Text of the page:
When government bypasses the advertising of bids they harm and cheat the public, create an exclusive club of businesses, and increase the operational costs for we the people. Bypassing the advertising of bids is the essence of public corruption and is more pervasive than the public is aware of.
While government would have you believe bid law and rules are too complex for the public to understand, it is not complicated. Bid laws are best described as laws and rules that govern the spending processes or purchases made with public tax dollars and resources.
The primary purpose of bid law is to ensure purchases made by government with public tax dollars are the best quality and most competitive price possible, and that all businesses are afforded the opportunity to compete for government work or contracts.
The role of government, local, state, or federal, is simply to define what goods or services they wish to purchase, and to produce a written and detailed description of the items or scope of work to be accomplished. The second obligation of government is to advertise, let me repeat advertise, the government’s desire to purchase the goods or contract for services, so the taxpayers receive the most competitive price possible.
If a government contract opportunity is not advertised, it is indeed an exclusive deal, and that is always bad for the taxpayers. There are several exemptions for a government to bypass advertising of purchases of goods and services by declaring the purchase as as one source vendor, meaning there are no other vendors in the state that can perform the scope of work or provide the goods, or change orders for new work that are attached to old contracts. These are chronically abused by government, and result in non-competitive contracting and higher costs to the taxpayer.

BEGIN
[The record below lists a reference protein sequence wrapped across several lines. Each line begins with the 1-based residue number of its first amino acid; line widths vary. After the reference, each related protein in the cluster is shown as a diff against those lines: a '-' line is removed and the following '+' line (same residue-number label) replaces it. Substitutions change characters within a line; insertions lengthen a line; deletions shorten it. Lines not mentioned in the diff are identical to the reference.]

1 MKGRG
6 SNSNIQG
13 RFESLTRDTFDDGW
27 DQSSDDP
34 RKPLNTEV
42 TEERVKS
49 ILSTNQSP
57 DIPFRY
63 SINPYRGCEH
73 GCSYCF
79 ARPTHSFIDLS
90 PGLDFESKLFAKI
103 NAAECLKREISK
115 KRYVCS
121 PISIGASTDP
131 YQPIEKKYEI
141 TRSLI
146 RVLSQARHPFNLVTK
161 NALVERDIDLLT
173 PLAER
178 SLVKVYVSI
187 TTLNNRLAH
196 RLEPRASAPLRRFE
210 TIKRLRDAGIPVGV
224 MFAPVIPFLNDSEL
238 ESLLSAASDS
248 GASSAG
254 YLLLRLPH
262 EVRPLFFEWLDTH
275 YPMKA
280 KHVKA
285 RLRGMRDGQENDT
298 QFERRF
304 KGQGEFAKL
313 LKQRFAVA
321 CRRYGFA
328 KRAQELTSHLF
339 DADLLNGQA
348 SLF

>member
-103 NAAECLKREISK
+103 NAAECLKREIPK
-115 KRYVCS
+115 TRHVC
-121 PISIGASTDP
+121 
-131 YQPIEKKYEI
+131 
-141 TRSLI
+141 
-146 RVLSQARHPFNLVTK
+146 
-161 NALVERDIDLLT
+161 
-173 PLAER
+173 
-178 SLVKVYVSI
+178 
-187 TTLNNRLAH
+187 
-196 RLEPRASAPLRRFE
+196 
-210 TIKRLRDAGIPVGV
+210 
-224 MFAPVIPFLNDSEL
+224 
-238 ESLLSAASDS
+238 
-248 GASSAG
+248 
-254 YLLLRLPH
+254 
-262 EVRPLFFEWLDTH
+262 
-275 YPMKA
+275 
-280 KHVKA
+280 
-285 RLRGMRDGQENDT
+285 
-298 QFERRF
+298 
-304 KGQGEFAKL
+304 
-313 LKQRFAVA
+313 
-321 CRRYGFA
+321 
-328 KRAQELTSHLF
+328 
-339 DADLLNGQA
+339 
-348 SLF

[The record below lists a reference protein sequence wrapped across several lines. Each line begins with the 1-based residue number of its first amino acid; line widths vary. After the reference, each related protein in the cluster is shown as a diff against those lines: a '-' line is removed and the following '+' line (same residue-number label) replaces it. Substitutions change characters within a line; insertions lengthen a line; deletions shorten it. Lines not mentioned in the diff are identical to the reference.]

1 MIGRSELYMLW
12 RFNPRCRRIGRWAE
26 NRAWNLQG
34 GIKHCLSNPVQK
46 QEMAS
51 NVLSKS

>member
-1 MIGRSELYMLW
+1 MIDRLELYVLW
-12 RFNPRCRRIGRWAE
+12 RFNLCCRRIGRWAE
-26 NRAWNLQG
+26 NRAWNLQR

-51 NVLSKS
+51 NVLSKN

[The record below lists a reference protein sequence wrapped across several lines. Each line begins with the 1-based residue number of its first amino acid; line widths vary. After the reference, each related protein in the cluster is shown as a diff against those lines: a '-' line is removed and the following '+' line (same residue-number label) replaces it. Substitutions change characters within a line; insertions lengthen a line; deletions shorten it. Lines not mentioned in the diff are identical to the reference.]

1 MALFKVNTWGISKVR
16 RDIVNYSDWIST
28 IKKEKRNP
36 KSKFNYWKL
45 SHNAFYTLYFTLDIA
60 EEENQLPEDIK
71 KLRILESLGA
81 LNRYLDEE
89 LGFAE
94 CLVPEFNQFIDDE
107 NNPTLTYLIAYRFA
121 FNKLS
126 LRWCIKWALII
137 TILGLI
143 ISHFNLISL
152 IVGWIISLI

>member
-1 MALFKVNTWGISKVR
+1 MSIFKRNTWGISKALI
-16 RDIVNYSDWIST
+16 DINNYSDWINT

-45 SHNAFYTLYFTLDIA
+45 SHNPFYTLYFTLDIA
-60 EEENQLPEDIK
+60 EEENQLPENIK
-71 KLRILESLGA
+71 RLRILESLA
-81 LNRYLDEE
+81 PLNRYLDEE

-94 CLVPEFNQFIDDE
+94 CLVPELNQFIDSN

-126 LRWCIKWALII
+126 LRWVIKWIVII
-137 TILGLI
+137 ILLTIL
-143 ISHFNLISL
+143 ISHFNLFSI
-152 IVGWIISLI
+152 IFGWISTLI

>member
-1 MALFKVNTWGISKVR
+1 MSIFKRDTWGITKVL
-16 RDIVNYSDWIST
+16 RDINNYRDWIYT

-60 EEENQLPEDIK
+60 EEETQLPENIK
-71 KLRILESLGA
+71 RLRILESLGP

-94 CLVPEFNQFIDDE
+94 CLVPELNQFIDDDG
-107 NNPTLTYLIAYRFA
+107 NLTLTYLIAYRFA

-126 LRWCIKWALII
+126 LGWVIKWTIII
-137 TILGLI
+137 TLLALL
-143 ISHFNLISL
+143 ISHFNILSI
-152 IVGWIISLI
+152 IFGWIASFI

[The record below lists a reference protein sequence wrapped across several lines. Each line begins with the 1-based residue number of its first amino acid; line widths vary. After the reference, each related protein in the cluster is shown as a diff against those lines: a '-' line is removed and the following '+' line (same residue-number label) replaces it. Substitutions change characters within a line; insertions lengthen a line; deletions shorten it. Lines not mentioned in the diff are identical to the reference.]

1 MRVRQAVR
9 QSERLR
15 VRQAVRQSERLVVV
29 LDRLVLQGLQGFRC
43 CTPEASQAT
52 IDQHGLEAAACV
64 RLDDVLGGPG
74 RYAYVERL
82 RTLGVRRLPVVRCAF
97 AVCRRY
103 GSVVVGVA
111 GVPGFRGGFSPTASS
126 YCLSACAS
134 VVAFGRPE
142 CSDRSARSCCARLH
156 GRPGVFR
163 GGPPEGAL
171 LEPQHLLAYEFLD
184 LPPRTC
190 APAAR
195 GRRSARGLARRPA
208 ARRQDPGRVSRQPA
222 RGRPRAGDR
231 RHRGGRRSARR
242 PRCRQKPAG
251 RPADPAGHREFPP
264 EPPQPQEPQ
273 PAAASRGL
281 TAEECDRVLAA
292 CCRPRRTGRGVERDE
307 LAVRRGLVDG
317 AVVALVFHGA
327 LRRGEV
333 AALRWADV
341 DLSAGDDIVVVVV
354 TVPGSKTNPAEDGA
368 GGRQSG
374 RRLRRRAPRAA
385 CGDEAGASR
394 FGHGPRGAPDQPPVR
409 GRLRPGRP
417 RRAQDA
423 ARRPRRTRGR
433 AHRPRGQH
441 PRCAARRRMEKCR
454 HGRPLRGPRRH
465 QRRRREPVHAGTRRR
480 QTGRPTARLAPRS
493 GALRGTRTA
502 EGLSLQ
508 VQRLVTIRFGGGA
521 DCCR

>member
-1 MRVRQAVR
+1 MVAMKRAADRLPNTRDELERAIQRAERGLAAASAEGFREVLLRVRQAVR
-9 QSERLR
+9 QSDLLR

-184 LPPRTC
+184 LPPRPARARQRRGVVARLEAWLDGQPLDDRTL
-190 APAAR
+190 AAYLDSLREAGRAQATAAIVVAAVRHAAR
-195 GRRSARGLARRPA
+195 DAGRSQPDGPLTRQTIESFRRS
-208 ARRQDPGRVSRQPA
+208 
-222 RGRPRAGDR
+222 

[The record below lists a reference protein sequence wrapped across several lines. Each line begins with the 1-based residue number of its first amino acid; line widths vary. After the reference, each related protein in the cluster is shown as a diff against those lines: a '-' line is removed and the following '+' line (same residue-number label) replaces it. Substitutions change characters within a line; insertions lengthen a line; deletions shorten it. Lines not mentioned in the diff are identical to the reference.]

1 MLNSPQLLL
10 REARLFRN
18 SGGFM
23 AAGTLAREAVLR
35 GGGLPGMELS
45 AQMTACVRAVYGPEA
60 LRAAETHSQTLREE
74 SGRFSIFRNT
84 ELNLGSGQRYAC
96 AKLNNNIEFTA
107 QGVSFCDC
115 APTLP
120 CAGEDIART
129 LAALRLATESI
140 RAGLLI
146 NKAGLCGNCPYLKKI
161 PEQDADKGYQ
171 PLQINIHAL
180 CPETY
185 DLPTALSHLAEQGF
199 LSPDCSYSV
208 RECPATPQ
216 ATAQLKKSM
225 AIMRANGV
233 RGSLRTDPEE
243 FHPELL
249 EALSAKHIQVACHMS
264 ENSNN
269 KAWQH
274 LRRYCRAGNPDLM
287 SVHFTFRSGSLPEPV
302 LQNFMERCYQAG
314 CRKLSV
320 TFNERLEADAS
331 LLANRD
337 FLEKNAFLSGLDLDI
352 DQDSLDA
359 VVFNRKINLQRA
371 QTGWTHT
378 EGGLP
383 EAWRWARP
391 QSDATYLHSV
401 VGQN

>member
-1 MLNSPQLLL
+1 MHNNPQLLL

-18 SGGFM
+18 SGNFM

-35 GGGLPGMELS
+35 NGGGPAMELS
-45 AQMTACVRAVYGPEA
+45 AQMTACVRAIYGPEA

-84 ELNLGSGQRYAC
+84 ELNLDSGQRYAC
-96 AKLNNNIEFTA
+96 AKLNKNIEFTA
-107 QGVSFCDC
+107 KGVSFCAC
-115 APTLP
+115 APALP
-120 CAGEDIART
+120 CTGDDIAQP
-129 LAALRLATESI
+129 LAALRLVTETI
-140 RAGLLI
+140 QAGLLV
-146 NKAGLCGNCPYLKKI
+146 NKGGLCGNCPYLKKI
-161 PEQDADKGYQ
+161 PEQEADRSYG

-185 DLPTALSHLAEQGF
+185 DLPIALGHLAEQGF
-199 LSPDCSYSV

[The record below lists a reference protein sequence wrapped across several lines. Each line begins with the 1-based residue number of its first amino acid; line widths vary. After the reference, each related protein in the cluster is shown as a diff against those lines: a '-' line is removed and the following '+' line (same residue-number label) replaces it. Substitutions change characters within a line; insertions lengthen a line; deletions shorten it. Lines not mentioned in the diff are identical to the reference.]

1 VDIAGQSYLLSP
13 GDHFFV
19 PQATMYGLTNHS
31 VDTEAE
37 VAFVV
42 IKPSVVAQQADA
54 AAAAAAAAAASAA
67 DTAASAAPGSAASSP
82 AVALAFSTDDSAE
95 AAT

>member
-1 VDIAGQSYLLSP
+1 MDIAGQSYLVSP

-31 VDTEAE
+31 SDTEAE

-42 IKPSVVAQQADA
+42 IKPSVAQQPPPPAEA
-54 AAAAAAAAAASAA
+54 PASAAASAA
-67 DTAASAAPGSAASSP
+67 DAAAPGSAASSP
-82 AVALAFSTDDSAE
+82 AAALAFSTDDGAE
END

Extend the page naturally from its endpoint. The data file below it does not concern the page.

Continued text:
Mr. Ellis Smith of the Times Free Press illustrated a case in today’s newspaper about the adverse impact of failure to advertise government contract opportunities. He did an amazing job of investigative reporting. In the case presented by Mr. Smith, the federal General Services Agency intentionally bypassed the advertising of their need for rental space to house local federal employees. Mr. Smith’s piece captures the essence of the horrible impact of bypassing the advertisement of bids, and reported that the offices to house federal employees at Warehouse Row were $14 per square foot for 14,780 rentable square feet, or $206,915 per year. Then, the Federal General Services Agency (GSA) bypassed competitive bidding and the new rental space is $29.32 per square foot for 22,311 or $654,263 per year.
In this case, local property owners and real estate companies were not afforded the opportunity to compete for the 10-year contract, because the contract opportunity was not made known through advertisement. This is a huge contract with public money, and local businesses should have been afforded the opportunity to compete. The proximity and parking excuses presented by the Federal GSA are extraordinarily weak, because there are other buildings in close proximity to the court house. This contract opportunity should have been advertised.
If the contract opportunities are not advertised how does business compete, and how do the taxpayers get the most competitive price? Deals in the dark never benefit the public.